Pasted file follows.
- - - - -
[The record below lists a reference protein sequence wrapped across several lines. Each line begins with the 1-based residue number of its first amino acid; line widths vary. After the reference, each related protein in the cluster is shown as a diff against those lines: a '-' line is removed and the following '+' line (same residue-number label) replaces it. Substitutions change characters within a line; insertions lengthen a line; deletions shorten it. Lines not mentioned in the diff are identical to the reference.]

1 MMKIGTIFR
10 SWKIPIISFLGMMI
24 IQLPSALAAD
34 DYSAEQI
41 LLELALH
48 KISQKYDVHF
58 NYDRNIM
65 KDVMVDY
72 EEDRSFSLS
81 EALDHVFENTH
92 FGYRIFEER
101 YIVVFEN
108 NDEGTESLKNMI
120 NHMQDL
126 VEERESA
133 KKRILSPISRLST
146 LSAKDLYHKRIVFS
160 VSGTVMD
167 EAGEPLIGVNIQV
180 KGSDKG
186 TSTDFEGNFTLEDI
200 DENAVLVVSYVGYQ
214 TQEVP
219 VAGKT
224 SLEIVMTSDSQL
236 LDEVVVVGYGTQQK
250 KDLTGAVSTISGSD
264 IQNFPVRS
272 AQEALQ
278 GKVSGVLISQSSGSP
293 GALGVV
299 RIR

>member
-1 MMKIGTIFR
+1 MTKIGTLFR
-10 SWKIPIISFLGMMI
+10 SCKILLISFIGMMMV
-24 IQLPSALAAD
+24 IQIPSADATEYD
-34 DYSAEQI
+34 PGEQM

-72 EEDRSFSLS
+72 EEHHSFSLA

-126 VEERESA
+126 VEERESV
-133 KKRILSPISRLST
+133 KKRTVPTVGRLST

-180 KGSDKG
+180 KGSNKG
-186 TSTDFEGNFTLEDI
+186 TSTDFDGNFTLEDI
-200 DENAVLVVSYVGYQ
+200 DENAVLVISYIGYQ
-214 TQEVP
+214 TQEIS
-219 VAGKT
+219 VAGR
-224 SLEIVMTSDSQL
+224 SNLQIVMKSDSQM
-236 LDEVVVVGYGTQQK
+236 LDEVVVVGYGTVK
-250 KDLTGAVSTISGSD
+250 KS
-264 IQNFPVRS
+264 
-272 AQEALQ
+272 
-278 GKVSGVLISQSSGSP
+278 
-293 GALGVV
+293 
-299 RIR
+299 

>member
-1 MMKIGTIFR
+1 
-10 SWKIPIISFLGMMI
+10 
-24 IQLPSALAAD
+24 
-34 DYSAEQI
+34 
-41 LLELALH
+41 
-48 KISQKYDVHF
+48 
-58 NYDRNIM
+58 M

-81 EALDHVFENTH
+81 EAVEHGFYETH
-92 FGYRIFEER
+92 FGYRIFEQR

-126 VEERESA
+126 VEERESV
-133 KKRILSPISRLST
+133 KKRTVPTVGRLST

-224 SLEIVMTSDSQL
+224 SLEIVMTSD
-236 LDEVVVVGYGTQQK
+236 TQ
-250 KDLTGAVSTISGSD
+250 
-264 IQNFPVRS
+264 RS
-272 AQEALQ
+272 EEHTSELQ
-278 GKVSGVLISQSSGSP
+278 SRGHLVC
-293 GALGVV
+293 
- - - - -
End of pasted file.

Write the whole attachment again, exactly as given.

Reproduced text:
[The record below lists a reference protein sequence wrapped across several lines. Each line begins with the 1-based residue number of its first amino acid; line widths vary. After the reference, each related protein in the cluster is shown as a diff against those lines: a '-' line is removed and the following '+' line (same residue-number label) replaces it. Substitutions change characters within a line; insertions lengthen a line; deletions shorten it. Lines not mentioned in the diff are identical to the reference.]

1 MMKIGTIFR
10 SWKIPIISFLGMMI
24 IQLPSALAAD
34 DYSAEQI
41 LLELALH
48 KISQKYDVHF
58 NYDRNIM
65 KDVMVDY
72 EEDRSFSLS
81 EALDHVFENTH
92 FGYRIFEER
101 YIVVFEN
108 NDEGTESLKNMI
120 NHMQDL
126 VEERESA
133 KKRILSPISRLST
146 LSAKDLYHKRIVFS
160 VSGTVMD
167 EAGEPLIGVNIQV
180 KGSDKG
186 TSTDFEGNFTLEDI
200 DENAVLVVSYVGYQ
214 TQEVP
219 VAGKT
224 SLEIVMTSDSQL
236 LDEVVVVGYGTQQK
250 KDLTGAVSTISGSD
264 IQNFPVRS
272 AQEALQ
278 GKVSGVLISQSSGSP
293 GALGVV
299 RIR

>member
-1 MMKIGTIFR
+1 MTKIGTLFR
-10 SWKIPIISFLGMMI
+10 SCKILLISFIGMMMV
-24 IQLPSALAAD
+24 IQIPSADATEYD
-34 DYSAEQI
+34 PGEQM

-72 EEDRSFSLS
+72 EEHHSFSLA

-126 VEERESA
+126 VEERESV
-133 KKRILSPISRLST
+133 KKRTVPTVGRLST

-180 KGSDKG
+180 KGSNKG
-186 TSTDFEGNFTLEDI
+186 TSTDFDGNFTLEDI
-200 DENAVLVVSYVGYQ
+200 DENAVLVISYIGYQ
-214 TQEVP
+214 TQEIS
-219 VAGKT
+219 VAGR
-224 SLEIVMTSDSQL
+224 SNLQIVMKSDSQM
-236 LDEVVVVGYGTQQK
+236 LDEVVVVGYGTVK
-250 KDLTGAVSTISGSD
+250 KS
-264 IQNFPVRS
+264 
-272 AQEALQ
+272 
-278 GKVSGVLISQSSGSP
+278 
-293 GALGVV
+293 
-299 RIR
+299 

>member
-1 MMKIGTIFR
+1 
-10 SWKIPIISFLGMMI
+10 
-24 IQLPSALAAD
+24 
-34 DYSAEQI
+34 
-41 LLELALH
+41 
-48 KISQKYDVHF
+48 
-58 NYDRNIM
+58 M

-81 EALDHVFENTH
+81 EAVEHGFYETH
-92 FGYRIFEER
+92 FGYRIFEQR

-126 VEERESA
+126 VEERESV
-133 KKRILSPISRLST
+133 KKRTVPTVGRLST

-224 SLEIVMTSDSQL
+224 SLEIVMTSD
-236 LDEVVVVGYGTQQK
+236 TQ
-250 KDLTGAVSTISGSD
+250 
-264 IQNFPVRS
+264 RS
-272 AQEALQ
+272 EEHTSELQ
-278 GKVSGVLISQSSGSP
+278 SRGHLVC
-293 GALGVV
+293 